With the Institute of Medicine, Connecting Education and Health
May 27, 2014 | Written By: Healthy Schools Campaign
Key strategies to connect health and wellness within the education sector.
Last September, the Institute of Medicine (IOM) Roundtable on Population Health Improvement convened a workshop of its members along with outside experts to discuss and explore public health within the context of other societal objectives, such as economic growth, effective public transportation and better schools. More specifically, IOM asked this multi-sector group to engage around three core issues: supporting fruitful interaction between primary care providers and public health institutions, strengthening governmental public health, and exploring community actions that influence public health.
In March, IOM published a report called Applying a Health Lens to Decision Making in Non-Health Sectors, which is a summary of the September workshop. The report explores potential health policy effects in a number of relevant public domains, including education, transportation and housing.
HSC was honored to be part of this important discussion, particularly from the standpoint of our National Collaborative on Health and Education that launched earlier this year. The work of the National Collaborative, which HSC co-chairs with Trust for America’s Health (TFAH), brings together advocates, policymakers, school stakeholders and funders to work toward more fully integrating the education and health sectors. This effort is at the heart of the IOM report.
One of the challenges/opportunities of the Affordable Care Act is to figure out how to better deliver fundamental, preventative health care services to the public. The answer: to meet people where they are at. For our purpose, that means working with schools to build their capacity to promote health and to address student health care needs. And on the flip side, to build the health care sector’s capacity to engage the community through schools.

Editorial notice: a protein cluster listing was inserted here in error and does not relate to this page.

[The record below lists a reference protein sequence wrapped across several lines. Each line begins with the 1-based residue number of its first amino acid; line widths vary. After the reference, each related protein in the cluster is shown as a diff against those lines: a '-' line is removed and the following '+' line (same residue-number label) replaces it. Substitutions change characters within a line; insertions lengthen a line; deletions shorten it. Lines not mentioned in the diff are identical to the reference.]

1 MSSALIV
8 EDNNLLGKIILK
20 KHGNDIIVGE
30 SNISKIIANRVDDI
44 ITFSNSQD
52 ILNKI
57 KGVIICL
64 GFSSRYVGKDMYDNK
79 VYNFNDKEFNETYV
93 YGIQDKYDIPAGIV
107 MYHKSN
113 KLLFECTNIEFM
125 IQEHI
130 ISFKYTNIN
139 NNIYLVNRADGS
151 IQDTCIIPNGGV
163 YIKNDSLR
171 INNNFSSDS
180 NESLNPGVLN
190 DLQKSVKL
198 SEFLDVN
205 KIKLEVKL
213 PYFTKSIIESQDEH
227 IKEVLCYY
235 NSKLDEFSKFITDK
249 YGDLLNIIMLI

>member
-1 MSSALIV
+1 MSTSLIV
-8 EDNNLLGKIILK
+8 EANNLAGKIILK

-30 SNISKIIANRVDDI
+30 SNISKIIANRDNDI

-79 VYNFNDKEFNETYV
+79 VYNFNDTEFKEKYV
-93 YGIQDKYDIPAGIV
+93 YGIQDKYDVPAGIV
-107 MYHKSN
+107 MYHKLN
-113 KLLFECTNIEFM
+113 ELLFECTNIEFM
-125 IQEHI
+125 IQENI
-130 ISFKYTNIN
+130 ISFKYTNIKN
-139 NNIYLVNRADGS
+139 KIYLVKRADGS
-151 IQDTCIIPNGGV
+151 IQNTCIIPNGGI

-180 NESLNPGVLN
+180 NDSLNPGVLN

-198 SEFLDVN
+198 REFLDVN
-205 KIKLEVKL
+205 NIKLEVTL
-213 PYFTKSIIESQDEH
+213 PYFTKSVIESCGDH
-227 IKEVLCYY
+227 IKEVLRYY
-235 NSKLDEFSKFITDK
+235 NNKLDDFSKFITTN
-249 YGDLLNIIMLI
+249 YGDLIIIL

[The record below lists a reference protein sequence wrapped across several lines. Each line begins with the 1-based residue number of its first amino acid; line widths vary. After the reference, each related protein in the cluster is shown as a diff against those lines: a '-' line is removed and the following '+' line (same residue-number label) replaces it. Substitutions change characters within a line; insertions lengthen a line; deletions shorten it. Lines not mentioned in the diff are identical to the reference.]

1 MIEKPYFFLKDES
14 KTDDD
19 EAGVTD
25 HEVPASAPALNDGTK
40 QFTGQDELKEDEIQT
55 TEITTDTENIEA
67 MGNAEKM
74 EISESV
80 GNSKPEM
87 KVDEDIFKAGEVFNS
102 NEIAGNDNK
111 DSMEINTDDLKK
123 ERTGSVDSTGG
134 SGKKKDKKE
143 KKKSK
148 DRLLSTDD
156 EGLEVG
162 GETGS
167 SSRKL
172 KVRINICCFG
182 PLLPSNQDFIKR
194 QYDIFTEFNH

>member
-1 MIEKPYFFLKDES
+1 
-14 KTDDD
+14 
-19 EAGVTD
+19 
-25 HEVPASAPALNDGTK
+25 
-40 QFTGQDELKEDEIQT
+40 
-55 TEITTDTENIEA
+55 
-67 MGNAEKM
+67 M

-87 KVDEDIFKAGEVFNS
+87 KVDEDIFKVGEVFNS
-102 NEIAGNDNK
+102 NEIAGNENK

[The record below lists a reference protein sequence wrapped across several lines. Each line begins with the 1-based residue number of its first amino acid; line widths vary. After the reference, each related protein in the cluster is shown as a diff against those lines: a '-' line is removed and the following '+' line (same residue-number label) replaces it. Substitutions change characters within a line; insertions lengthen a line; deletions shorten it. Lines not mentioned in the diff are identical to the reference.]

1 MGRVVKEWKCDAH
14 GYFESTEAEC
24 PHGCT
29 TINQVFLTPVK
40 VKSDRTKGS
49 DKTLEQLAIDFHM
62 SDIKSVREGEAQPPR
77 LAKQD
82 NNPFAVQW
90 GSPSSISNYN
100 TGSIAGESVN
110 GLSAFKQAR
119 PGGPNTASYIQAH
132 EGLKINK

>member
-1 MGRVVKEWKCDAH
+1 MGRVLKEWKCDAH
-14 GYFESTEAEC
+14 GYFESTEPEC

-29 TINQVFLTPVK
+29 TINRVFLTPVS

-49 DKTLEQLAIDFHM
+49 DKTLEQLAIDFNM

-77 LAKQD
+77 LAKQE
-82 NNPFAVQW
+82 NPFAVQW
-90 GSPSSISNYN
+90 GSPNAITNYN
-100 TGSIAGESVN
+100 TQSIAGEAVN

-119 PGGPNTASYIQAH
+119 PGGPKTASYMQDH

We’re also pleased that on pages 23-24 of the IOM report, HSC president and CEO Rochelle Davis was able to share key strategies that HSC employs to connect health and wellness within the education sector. Here is an excerpt from the published report that highlights these strategies.
Data-Based Decision Making
The education sector is placing significant focus on developing data systems to better understand the factors that affect learning and to inform data-based education policy decisions. Given the impact that student health has on academic performance…it is crucial to include information about student health and about how schools support student health among the data collected and in the analysis of student success.
[Editor’s note: HSC was successful in getting the U.S. Department of Education Office of Civil Rights to — for the first time — include questions about school health services in its biennial survey, which is completed by more than 99% of the country’s schools. More on that here. This will go a long way toward achieving this objective.]
Student performance (i.e. test scores) has long been used to measure a school’s performance, and to compare schools within a district or state. However…there is little information in school reports about anything connected to health and wellness.
[HSC] is working to integrate health and wellness into school progress reports at both the district and state levels. In Chicago, for example, school progress reports include whether or not the school has a Healthy Schools Certification from the USDA.
The education sector is reevaluating how it prepares teachers, principals and administrators to meet the needs of students…[HSC] works to ensure that educators also have the knowledge and skills to support student health. In Chicago, [HSC] offers a program called Fit to Learn for teachers and principals on how to incorporate healthy eating and physical activity into their classrooms and schools.
Multi-Sector Resource Support
Because schools face many barriers in accessing resources from the health sector, [HSC] is advocating for relevant changes to the Medicaid reimbursement rules. [HSC] has also launched a program called Space to Grow to redesign schoolyards to provide places for active play and outdoor education, and is partnering with the Metropolitan Water Reclamation District and the Chicago Department of Water Management to build these playgrounds [with] green infrastructures that will also help address storm water management issues.
Click here to access the full report.